With all of the journalistic history between us, Newman asked if I would be there to witness the event – not necessarily to write about it, but just to be there. Normally this kind of request would leave me conflicted. I am supposed to be an observer, a reporter of stories. But this story has been a special one for me. I wanted to witness this part of it.
“What brings us here is a story – or a collection of stories – and it’s all the stories that are attached to the pieces on The Witness Blanket,” Newman said that afternoon. “And that journey of gathering those pieces … it had a transformational effect, impact on me.”
We heard some of those stories on Wednesday. They were, at turns, devastating and inspiring. And yes, transformational.
Jennefer Nepinak is a lawyer by training, has been instrumental in bringing The Witness Blanket to CMHR, where she used to work and remains a senior adviser. (She is now associate vice-president, Indigenous engagement, at the University of Winnipeg.) But that day, she identified herself by her family’s stories of loss. A residential-school survivor, her mother died alone in a hotel when Nepinak was very young.
Nepinak’s uncles were out playing one summer day when they were scooped by Indian Agents. One of her uncles recently described to Nepinak how for two years he slept facing the same direction – facing where he believed his parents were.
“He’s a big strong man,” she told us. “It’s the first time I’ve ever seen him cry in front of me.”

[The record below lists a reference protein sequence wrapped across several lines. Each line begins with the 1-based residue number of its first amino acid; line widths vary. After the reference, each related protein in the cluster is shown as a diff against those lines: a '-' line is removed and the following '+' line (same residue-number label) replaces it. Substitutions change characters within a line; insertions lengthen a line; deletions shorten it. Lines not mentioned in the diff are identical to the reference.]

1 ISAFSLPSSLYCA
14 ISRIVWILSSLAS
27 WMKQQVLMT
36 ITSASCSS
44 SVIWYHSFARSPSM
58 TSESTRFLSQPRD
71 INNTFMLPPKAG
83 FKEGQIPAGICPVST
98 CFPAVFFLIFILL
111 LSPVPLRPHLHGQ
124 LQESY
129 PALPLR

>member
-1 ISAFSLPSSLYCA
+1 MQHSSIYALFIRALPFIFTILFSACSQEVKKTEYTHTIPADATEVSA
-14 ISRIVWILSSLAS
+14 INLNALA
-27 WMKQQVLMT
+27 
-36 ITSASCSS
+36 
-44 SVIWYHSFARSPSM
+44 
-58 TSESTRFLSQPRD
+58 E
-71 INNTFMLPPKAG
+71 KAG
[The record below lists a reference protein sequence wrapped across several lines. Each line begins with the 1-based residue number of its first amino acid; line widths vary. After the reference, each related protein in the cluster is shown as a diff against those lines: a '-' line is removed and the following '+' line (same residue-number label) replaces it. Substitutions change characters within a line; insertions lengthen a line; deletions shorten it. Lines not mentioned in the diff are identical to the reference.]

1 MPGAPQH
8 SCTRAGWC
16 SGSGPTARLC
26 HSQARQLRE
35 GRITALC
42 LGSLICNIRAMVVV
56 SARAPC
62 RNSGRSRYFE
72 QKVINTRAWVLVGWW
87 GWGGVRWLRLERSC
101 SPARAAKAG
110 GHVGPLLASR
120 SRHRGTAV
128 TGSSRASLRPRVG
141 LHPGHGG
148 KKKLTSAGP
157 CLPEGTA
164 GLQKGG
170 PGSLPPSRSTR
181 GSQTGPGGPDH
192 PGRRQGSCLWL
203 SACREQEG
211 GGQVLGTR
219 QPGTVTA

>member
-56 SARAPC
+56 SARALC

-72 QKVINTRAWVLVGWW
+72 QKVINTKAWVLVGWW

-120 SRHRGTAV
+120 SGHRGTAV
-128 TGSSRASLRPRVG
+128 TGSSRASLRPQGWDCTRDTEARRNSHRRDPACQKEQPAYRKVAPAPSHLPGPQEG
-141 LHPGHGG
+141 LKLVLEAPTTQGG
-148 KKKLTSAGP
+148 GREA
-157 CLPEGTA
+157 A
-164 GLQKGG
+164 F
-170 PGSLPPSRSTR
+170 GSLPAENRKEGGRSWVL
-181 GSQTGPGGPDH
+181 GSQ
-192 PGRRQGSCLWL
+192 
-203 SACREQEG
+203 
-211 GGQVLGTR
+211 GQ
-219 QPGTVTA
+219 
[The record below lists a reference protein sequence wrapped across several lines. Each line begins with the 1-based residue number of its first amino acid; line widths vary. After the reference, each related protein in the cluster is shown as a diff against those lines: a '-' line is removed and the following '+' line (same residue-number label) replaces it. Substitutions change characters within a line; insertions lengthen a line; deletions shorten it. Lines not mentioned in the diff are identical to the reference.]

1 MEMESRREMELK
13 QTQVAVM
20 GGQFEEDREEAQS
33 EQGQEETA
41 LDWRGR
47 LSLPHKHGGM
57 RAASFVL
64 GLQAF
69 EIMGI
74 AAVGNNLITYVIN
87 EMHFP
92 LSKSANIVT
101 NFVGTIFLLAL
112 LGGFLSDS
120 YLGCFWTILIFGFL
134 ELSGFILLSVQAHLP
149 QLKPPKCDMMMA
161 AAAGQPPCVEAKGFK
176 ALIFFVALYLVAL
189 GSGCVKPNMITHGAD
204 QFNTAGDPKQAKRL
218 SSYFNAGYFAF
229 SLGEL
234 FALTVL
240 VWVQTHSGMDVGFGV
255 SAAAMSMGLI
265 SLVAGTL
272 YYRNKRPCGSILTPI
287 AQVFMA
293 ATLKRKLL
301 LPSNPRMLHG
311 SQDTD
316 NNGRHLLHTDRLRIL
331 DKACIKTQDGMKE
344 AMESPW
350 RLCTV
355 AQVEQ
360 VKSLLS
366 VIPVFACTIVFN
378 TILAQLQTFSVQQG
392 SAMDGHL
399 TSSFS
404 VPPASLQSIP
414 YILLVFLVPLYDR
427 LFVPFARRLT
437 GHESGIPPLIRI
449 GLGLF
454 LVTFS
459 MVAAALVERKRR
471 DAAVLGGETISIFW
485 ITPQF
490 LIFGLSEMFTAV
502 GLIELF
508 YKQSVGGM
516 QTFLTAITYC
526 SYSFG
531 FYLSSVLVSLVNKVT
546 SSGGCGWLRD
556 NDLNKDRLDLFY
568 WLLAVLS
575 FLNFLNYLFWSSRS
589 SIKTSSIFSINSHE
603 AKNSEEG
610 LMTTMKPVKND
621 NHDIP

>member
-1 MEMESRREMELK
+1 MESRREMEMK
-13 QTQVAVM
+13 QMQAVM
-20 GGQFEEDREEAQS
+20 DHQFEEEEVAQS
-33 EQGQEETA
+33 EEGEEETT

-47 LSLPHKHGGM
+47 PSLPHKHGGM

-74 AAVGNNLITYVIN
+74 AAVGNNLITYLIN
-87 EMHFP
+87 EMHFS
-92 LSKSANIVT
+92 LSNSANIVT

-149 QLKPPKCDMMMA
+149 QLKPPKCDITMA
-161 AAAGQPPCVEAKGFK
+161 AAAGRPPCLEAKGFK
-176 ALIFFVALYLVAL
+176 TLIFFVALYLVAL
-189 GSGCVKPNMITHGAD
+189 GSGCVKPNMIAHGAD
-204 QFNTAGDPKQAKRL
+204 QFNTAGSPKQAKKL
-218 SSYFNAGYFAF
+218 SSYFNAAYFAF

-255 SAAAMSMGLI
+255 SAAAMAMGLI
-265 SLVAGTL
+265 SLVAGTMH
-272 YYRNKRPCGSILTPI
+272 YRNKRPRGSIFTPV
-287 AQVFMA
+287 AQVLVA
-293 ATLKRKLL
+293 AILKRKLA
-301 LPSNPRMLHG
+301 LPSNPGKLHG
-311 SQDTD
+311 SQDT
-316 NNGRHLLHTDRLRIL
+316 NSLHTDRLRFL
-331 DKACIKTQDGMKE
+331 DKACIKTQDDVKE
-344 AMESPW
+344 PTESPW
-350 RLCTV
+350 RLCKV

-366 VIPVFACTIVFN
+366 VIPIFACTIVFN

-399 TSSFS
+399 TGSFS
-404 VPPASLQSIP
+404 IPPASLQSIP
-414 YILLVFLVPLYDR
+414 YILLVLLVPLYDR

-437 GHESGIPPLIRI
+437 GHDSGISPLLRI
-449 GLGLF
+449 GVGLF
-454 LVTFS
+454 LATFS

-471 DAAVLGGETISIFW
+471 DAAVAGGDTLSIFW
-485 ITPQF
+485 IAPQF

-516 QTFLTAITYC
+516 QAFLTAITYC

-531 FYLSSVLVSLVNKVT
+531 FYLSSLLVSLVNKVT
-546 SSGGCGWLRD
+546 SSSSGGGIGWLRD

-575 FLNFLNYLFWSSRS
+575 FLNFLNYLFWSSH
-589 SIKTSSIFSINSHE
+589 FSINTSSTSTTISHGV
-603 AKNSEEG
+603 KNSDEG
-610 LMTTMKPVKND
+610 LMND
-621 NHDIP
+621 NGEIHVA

The youngest in this row of witnesses, Claire Everson, 17, talked about picking up a textbook about residential schools in Grade 10.
“I flipped a page and I saw my uncle. My heart sank.” Another page held a photograph of her grandmother’s sister. “That was a really big moment in terms of knowing that this isn’t over. Even though it wasn’t in my generation, there is so much more we need to learn about and so much we need to heal from.”
Now in Grade 12, and taking an elective in genocide studies, Everson said she was “so excited” to go back to school and tell her classmates about The Witness Blanket.
Once the handover had been made, there was a traditional ceremonial celebration. All of the witnesses were invited to make their way down to the earthy floor and dance around the fire. I hesitated; I don’t generally partake in the events I write about. But on this day I was more than an observer – I was a witness. I danced.